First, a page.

Posts Tagged ‘copper john


photography: macro experiment

I tied a smallish, size 18, black nymph; a version of a Copper John but with a ultra fine black wire. First I used the macro lens to show the image near a couple of pebbles. But, then I got the idea, for some reason, to attach the fly to a popcorn kernel to further show its size. Yes, go figure. I suppose a small ruler would suffice but instead I busted out popcorn kernels and attempted to capture something…I am sure. A bit blurry and the lighting was not great. Still you get the idea of scale. 

photography-black nymph-fly tying-SwittersB

photography-macro-nymph-corn kernel-SwittersB


Fly Tying: Small, Quick Sinking Nymphs

DRONLEE at Fly Tying Nation provides to step by step tutorials on tying his version of the Copper John nymph. Both are only of the same complexity/degree of difficulty of the original Copper John. The pictures are very helpful, of course, in understanding how dronlee arrived at that nice look. Give it a look and keep those wire wraps one right on top of the other as you wrap forward. Nice photography too.

Fly Tying Nation

Latex ‘n Copper Nymph at Fly Tying Nation


Fly Tying & Fishing Instruction

I was stuck in beautiful Eugene, Oregon and ended up in a Borders book store. There were, surprisingly, a scant dozen or so books of fishing. Surprising because Eugene sets amongst several excellent fishing venues within minutes of town.

I came upon a nice book by John Barr entitled Barr Flies. It is a glossy, large sized book with great visuals and a bit spendy. I liked the S-B-S tutorials on several nymph patterns and  I bought the book. I couldn’t fish, so I perused the Barr book and planned my tying to incorporate some of Barr’s patterns.

Another excellent book is Rick Hafele’s Nymph Fishing Rivers & Streams. Hafele provides a gazillion interesting facts about insects that trout eat and how to fish them.


Fly Tying: Iantra’s Copper John Tutorial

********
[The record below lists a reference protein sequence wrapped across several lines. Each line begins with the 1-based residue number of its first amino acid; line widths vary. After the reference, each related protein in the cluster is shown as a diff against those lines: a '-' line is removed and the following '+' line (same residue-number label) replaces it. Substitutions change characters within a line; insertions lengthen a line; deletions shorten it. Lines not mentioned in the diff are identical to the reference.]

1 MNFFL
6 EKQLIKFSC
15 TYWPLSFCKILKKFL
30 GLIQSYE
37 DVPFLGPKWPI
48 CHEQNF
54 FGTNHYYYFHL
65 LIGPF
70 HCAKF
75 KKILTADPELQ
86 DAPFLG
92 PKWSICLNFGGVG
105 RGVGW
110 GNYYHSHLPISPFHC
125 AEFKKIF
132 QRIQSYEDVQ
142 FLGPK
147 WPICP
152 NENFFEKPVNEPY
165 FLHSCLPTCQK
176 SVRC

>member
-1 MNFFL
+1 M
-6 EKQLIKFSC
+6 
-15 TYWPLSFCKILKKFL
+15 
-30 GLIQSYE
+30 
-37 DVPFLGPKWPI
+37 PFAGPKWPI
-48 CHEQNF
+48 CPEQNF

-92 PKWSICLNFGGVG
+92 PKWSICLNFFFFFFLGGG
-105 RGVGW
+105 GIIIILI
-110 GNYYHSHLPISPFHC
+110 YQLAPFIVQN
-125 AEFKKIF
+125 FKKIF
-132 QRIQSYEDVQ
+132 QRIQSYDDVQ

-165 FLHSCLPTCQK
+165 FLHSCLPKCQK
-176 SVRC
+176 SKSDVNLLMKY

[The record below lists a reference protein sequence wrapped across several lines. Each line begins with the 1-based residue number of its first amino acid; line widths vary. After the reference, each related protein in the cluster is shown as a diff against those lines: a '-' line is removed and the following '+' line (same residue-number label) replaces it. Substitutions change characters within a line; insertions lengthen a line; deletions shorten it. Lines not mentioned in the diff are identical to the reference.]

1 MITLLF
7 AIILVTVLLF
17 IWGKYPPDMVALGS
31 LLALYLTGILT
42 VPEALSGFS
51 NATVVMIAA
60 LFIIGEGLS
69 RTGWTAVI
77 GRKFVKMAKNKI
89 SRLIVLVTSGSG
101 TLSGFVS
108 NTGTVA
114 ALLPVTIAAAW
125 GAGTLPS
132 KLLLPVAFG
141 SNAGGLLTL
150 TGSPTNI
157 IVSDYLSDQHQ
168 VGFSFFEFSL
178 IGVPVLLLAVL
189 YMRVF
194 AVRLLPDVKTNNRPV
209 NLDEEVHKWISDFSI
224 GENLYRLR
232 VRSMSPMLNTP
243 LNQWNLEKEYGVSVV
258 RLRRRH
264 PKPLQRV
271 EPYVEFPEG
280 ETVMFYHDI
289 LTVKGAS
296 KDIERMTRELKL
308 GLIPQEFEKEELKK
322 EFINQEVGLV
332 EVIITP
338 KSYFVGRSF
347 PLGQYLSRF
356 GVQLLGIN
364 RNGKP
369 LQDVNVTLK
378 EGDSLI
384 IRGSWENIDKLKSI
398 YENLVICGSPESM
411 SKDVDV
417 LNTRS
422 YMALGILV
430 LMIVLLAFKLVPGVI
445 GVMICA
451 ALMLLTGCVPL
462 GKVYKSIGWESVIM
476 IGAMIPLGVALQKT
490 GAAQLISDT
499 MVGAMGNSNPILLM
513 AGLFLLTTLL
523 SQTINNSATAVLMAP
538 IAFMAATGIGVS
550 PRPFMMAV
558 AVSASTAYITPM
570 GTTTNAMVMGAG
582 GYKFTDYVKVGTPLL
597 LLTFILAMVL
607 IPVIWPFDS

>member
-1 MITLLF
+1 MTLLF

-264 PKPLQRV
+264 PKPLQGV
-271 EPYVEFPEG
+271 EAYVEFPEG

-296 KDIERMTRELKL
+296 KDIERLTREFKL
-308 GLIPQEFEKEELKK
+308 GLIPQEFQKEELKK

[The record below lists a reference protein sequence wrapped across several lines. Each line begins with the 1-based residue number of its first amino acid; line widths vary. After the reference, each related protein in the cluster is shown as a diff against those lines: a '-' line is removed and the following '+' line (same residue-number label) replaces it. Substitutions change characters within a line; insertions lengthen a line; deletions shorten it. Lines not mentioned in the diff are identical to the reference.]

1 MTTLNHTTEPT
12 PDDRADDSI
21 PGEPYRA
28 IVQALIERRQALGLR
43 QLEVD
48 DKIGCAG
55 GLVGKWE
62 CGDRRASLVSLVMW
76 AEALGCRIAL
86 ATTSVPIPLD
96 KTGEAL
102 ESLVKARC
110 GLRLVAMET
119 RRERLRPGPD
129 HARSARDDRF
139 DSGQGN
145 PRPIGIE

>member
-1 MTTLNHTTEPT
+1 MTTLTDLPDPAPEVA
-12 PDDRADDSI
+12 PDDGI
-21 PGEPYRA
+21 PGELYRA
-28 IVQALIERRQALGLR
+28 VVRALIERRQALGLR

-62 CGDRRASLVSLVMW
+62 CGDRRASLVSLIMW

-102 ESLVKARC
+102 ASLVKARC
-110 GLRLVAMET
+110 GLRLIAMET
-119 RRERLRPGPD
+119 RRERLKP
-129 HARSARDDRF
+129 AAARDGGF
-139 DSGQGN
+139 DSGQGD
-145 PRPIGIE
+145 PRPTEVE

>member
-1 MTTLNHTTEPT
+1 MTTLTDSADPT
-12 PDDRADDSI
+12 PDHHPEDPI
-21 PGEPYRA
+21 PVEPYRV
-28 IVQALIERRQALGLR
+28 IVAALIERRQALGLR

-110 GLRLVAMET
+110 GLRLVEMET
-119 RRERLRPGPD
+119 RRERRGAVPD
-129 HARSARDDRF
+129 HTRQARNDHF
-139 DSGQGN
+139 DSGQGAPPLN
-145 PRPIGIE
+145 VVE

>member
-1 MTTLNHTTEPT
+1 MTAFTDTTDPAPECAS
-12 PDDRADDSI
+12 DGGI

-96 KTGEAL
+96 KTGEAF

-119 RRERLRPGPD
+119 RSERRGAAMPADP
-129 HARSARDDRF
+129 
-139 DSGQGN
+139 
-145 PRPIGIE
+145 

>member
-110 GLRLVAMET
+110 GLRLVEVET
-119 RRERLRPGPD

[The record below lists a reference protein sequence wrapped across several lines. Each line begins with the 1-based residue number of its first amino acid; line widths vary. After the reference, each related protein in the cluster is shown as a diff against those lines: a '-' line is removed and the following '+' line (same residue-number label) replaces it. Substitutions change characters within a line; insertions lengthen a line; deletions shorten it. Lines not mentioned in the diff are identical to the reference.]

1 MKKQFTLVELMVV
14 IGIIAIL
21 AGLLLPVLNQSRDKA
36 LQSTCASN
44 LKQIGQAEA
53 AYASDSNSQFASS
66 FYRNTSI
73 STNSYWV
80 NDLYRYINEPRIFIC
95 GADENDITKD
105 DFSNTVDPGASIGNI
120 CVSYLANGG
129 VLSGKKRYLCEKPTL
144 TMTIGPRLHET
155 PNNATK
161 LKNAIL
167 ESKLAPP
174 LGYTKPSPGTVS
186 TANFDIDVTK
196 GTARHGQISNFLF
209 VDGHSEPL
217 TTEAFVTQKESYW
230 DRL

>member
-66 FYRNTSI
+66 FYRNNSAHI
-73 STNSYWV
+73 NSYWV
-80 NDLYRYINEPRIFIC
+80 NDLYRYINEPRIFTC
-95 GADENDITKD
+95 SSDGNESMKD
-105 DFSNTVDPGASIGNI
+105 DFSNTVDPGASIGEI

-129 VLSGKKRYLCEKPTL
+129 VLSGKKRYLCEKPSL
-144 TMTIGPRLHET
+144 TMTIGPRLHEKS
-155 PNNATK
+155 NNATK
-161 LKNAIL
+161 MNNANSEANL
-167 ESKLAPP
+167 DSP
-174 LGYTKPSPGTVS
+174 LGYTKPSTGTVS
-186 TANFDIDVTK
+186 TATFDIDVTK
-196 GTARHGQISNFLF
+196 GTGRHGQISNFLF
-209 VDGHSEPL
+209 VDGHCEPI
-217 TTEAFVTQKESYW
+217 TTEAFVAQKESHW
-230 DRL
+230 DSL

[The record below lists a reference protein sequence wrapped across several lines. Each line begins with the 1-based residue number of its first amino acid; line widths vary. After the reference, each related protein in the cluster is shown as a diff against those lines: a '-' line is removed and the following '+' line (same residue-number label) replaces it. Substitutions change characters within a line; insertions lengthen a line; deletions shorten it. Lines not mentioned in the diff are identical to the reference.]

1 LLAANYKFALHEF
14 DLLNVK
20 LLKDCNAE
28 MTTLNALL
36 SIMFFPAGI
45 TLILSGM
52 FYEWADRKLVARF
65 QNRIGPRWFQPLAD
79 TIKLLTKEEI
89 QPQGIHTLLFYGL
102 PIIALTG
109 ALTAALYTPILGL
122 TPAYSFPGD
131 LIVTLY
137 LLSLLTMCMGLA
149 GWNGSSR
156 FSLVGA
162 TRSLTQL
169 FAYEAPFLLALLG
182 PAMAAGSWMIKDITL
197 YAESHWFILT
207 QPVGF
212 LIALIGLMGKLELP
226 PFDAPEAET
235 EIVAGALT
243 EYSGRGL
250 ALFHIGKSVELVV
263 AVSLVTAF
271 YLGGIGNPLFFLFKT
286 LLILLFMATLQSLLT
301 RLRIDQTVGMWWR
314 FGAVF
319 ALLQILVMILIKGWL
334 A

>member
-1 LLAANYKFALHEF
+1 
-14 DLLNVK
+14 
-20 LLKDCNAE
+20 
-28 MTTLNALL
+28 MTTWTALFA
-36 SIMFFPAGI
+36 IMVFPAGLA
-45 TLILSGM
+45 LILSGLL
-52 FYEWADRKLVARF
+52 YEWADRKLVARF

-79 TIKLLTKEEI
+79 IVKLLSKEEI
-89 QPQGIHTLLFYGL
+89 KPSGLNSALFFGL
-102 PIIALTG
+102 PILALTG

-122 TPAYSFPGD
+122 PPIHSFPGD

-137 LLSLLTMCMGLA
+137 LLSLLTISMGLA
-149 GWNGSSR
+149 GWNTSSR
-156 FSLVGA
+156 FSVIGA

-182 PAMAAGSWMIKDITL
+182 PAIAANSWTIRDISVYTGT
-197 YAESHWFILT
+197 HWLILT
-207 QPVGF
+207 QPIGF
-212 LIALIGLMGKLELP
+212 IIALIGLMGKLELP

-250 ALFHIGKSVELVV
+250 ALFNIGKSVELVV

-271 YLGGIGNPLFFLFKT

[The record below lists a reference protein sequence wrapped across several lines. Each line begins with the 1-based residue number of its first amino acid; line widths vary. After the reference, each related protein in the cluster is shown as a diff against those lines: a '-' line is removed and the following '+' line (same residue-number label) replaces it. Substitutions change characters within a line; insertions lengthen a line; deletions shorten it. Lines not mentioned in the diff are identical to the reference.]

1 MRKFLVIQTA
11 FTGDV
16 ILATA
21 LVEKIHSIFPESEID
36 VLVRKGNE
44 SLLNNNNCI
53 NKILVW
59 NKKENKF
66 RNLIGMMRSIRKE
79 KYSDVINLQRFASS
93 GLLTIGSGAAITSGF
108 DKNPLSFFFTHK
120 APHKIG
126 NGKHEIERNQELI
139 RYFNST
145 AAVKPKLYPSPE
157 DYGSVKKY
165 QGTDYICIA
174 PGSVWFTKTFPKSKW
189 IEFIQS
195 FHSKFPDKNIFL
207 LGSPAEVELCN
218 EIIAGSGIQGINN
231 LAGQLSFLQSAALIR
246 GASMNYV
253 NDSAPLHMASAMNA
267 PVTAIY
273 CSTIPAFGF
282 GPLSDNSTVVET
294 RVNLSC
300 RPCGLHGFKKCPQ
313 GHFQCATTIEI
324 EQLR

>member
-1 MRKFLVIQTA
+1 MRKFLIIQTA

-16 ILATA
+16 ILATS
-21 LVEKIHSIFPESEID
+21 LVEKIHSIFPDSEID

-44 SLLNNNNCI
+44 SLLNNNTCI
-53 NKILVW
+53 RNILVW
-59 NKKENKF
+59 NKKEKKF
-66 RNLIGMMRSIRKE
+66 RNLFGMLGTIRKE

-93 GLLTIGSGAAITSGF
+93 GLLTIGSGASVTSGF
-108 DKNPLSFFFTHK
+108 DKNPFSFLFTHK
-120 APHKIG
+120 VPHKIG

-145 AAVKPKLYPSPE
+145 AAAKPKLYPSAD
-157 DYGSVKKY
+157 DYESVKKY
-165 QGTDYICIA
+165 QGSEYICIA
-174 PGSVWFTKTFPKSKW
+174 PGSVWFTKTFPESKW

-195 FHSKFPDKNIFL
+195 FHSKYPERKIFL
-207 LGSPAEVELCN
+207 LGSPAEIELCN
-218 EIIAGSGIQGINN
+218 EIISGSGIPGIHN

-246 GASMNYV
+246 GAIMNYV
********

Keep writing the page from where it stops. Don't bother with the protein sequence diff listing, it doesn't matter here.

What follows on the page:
The Copper John has surpassed, in some people’s assessments, the Gold Ribbed Hares Ear (GRHE) and the Pheasant Tail Nymph (PTN) as the most popular, worthy mayfly nymph imitation. The Bulgarian flyfishing site Iantra has a nice tutorial/SBS on tying the Copper John

Copper John Nymph @ Maine Fishing Today


Fly Tying: Wire Bodies for Density

Several years back, John Barr’s Copper John emerged upon the FF scene and gained immediate popularity because it worked and because, for its size, it quickly sunk. The copper wire body was adopted-adapted to many patterns. Consider wire wraps to suggest segmentation and to add additional weight to get a pattern down quickly and tumbling along. The wire body, metal bead and lead wraps beneath the dubbed thorax combine to get the stonefly pattern down quickly. A small chuck and duck pattern. Barb the hook streamside.

Note the Wire Abdomen on this Duplicated Commercial Tie

or, with this Wired Prince Nymph

Wired Prince Nymph (SwittersB)


Fly Fishing: Copper Swan~Steelhead Nymph Pattern


Copper Swan Relief (SwittersB)

A larger version of the original nymph pattern by John Barr (The Copper John). The Copper Swan is an equally heavy, dense chunk that will get down in a hurry when nymphing for steelhead, or as a point fly for trout fishing. This fly is adaptable to different colored hot beads, or a more neutral bead tone. The wire abdomen begs all the colors available, as do the rubber legs. I mucked up the wing case epoxy coating and got it on the hackle barbs, by not waiting for it (the epoxy) to dry before finishing with the hackle. Knapek hook & Large Wapsi wire. The pattern can be tied with two colors of wire. I experimented with black and copper/black and red/black and cream.

Copper Swan Steelhead Nymph Pattern (SwittersB)


Fly Fishing: Nymphs You Must Have Recap

For the beginner, a recap of the often successful nymphs that are so good you must carry them along with a multitude of also’s, pretenders, maybe’s and mights. (not including all the dries, wets, emergers, pupa, larvae patterns)

PTN by SwittersB

Copper John

Prince Nymph

Possie Bugger


Fotografiando Moscas (photographing flies…how to)


I took this shot last year when Tim Barker at suggested taking a photo in direct sunlight. I consider the above shot one of the most enjoyable results I have created. I took this shot with the fly box setting upon a mailing envelope. The box and envelope were setting on a side bar of my BBQer. The results were perfect. 

Below @ “The Past” you can search back to 2008 month by month

July 2020

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